Innervation of three weight-bearing areas of the foot: an anatomic study and clinical implications

Ramazan Erkin Unlü, Hakan Orbay, Metin Kerem, Ali Firat Esmer, Eray Tüccar, Omer Sensöz
Journal of Plastic, Reconstructive & Aesthetic Surgery: JPRAS 2008, 61 (5): 557-61
The aim of this cadaver study is to improve our knowledge on the anatomy of the sensory fibres of the three weight-bearing areas of the plantar region. Previous studies mainly focused on the innervation of the heel but the innervation of the other two weight-bearing areas over the most medial and lateral metatarses have been neglected and are not well known. The study was carried out on 10 feet of five male cadavers. The tibial nerve was dissected down to the fat pads over the heel and the first and fifth metatarsal heads under the microscope. The distances of the branching point of the tibial nerve and origins of the medial and inferior calcaneal nerves to a line drawn from the centre of the medial malleolus to the centre of the calcaneous were all measured. The tibial nerve was divided into two branches called the lateral and medial plantar nerves 23.45 mm proximal to the predefined axis. The medial plantar nerve passed underneath the abductor hallucis muscle and gave two sensory branches to the fat pad over the first metatarsal head. The lateral plantar nerve coursed beneath the abductor hallucis and flexor digitorum brevis muscles and supplied innervation of the fat pad over the fifth metatarsal head. The sensory innervation of the heel was provided by medial calcaneal and inferior calcaneal nerves. The medial calcaneal nerve originated from the tibial nerve 41.89 mm proximal to the axis. It divided into two or three branches innervating the fat pad over the heel. The inferior calcaneal nerve originated from the lateral plantar nerve (70%) or the medial calcaneal nerve (30%) 10.66 mm proximal to the axis. This study describes the sensory fibres to the heel and the previously neglected weight-bearing areas over the first and fifth metatarses. Reconstruction of defects in these areas is very difficult so every attempt should be made to protect the sensory fibres during any surgical procedure.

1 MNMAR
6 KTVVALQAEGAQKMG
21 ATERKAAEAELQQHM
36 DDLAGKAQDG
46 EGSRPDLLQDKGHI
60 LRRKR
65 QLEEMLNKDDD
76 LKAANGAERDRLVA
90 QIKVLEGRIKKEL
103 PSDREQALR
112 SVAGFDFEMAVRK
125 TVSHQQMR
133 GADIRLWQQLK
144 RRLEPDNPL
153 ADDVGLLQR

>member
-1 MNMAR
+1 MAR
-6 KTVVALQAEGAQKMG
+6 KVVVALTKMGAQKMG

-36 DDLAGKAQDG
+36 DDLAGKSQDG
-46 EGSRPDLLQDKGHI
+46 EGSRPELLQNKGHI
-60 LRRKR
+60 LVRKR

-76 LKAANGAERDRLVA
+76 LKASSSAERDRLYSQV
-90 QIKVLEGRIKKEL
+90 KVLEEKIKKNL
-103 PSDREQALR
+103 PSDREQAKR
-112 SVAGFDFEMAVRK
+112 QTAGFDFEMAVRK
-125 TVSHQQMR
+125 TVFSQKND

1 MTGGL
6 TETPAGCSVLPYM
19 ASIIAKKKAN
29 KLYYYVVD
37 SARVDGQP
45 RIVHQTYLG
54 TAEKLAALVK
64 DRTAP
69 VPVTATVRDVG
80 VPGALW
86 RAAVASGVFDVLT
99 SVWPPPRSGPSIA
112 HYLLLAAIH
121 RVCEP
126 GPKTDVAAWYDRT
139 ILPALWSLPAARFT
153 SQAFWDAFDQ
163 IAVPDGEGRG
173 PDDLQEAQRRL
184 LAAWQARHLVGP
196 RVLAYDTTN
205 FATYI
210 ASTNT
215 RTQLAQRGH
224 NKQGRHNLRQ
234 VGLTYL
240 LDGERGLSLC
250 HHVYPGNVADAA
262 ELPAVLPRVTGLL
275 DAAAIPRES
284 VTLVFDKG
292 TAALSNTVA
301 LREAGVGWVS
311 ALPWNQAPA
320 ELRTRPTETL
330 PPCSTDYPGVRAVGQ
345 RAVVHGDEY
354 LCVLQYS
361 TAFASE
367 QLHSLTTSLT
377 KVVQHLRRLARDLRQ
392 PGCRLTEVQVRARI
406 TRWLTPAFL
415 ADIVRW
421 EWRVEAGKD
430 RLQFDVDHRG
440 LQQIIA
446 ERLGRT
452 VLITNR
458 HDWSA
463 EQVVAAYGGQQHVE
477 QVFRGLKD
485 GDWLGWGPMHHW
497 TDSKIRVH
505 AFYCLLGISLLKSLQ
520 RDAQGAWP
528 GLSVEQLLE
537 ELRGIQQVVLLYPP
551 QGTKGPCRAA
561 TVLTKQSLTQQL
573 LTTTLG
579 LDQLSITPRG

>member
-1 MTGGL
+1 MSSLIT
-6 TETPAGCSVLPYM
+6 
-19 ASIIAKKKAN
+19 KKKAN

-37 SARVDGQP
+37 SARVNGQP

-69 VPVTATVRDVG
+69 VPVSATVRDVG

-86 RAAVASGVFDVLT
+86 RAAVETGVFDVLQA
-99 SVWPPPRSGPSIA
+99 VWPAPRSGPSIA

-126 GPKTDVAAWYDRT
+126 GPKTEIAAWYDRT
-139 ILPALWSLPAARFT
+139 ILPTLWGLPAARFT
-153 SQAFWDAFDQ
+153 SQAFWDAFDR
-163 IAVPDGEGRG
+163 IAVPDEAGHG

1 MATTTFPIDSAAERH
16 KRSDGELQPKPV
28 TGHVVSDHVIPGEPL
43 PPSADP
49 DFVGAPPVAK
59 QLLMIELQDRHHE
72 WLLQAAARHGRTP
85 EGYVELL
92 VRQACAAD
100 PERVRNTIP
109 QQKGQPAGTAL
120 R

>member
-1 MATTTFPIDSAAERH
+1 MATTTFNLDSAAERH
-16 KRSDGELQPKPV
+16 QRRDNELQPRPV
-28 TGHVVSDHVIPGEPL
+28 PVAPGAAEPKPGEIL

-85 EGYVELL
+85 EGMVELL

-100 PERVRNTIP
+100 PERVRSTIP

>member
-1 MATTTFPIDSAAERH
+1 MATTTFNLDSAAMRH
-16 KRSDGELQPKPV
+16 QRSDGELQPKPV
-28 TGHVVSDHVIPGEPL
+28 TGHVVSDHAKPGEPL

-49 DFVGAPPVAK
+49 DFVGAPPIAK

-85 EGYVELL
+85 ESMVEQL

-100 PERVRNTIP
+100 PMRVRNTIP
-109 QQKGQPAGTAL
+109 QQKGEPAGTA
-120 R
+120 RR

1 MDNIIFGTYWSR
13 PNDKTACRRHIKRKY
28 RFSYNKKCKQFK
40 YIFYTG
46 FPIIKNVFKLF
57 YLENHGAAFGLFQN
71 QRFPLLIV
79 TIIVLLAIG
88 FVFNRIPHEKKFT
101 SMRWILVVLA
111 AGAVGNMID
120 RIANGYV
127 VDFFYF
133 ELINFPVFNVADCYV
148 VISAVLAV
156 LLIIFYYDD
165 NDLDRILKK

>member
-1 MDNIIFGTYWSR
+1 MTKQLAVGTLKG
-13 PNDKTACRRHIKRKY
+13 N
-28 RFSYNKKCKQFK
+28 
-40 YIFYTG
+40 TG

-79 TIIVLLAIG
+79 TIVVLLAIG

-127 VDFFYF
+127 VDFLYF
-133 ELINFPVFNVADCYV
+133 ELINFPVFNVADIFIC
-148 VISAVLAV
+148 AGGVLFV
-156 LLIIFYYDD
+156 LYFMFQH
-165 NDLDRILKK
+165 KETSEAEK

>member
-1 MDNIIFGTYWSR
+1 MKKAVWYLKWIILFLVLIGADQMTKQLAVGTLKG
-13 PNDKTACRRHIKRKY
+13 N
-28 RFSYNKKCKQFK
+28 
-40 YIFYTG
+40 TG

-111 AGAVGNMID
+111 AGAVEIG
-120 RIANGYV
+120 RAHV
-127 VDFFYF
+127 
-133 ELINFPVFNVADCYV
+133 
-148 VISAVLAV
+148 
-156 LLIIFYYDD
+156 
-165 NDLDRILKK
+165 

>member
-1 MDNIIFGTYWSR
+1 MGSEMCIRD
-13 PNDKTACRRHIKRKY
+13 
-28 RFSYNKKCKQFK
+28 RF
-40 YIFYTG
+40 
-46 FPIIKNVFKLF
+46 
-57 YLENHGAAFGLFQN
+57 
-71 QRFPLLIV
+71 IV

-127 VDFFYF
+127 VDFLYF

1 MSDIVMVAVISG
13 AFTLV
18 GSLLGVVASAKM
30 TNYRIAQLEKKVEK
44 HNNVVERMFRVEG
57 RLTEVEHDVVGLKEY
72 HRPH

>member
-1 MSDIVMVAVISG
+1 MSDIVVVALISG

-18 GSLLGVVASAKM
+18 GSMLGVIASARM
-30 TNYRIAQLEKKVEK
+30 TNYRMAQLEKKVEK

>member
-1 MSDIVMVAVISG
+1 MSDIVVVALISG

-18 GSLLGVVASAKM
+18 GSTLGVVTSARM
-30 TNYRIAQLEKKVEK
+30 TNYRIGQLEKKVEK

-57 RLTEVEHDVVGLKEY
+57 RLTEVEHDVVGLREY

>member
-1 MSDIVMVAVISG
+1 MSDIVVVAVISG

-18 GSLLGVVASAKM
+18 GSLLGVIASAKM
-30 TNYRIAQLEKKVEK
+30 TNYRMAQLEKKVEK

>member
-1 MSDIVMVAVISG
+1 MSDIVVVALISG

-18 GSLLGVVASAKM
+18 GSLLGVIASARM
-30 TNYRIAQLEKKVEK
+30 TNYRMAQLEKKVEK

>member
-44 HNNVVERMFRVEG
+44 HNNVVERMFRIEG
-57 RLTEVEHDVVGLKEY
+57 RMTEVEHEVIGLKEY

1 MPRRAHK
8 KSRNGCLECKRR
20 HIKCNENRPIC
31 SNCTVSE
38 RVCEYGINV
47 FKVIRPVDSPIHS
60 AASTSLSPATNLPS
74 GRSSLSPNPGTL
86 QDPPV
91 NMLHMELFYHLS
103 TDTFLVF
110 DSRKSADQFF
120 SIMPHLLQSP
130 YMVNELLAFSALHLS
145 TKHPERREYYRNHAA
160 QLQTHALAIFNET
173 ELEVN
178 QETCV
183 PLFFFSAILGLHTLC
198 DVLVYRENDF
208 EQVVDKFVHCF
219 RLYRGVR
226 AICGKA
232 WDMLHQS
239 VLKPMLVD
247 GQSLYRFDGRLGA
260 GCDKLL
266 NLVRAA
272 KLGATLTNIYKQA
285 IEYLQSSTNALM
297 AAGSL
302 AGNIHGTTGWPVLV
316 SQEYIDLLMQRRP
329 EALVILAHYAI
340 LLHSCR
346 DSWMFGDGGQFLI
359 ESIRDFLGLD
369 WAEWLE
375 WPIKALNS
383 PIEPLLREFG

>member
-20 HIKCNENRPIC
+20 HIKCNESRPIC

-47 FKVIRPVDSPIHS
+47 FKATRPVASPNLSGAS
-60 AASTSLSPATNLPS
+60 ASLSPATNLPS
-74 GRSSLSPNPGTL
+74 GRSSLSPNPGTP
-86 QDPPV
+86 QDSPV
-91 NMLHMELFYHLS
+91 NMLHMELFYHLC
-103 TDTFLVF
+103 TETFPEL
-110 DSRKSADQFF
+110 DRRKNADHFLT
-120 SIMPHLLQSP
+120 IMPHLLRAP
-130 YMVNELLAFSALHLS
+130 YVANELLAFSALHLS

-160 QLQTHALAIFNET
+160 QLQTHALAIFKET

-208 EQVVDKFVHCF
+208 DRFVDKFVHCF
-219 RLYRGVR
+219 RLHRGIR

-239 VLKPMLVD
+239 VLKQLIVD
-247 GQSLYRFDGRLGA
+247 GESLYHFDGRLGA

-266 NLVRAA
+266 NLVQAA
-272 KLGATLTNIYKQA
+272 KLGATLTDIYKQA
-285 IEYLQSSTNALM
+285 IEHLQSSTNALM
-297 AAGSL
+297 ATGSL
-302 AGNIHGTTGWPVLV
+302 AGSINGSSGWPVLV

Full Text Links

Find Full Text Links for this Article


You are not logged in. Sign Up or Log In to join the discussion.

Related Papers

Remove bar
Read by QxMD icon Read

Save your favorite articles in one place with a free QxMD account.


Search Tips

Use Boolean operators: AND/OR

diabetic AND foot
diabetes OR diabetic

Exclude a word using the 'minus' sign

Virchow -triad

Use Parentheses

water AND (cup OR glass)

Add an asterisk (*) at end of a word to include word stems

Neuro* will search for Neurology, Neuroscientist, Neurological, and so on

Use quotes to search for an exact phrase

"primary prevention of cancer"
(heart or cardiac or cardio*) AND arrest -"American Heart Association"

We want to hear from doctors like you!

Take a second to answer a survey question.